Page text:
If we plot as a function of when and , we see a third pattern. The plot is shaped like an upside down bowl (Figure 3).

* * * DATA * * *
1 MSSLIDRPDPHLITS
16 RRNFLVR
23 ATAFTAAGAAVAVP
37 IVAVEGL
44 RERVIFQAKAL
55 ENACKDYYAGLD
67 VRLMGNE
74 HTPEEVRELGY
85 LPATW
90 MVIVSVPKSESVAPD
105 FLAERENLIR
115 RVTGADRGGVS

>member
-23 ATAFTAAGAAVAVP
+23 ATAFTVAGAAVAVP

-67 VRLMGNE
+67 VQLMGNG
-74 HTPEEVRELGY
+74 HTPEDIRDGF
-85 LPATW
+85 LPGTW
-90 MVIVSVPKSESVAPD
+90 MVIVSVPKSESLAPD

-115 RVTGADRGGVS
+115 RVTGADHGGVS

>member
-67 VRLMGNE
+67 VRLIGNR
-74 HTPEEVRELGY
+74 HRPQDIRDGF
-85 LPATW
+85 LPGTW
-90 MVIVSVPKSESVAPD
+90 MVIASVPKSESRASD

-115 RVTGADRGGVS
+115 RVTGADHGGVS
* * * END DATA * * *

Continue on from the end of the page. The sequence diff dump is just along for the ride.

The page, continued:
In this case we can see that no matter what allele frequency the population starts with, the only way that can hold is if the allele frequency changes in such a way that it gets close to the value where is maximized every generation. Unlike directional selection or disruptive selection, in which natural selection tends to eliminate one allele or the other, stabilizing selection tends to keep both alleles in the population. You'll also see this pattern of selection referred to as balancing selection, because the selection on each allele is ``balanced'' at the polymorphic equilibria.20 We can summarize the results by saying that the monomorphic equilibria are unstable and that the polymorphic equilibrium is stable. By the way, if we write the fitness as , , and , then the allele frequency at the polymorphic equilibrium is .21
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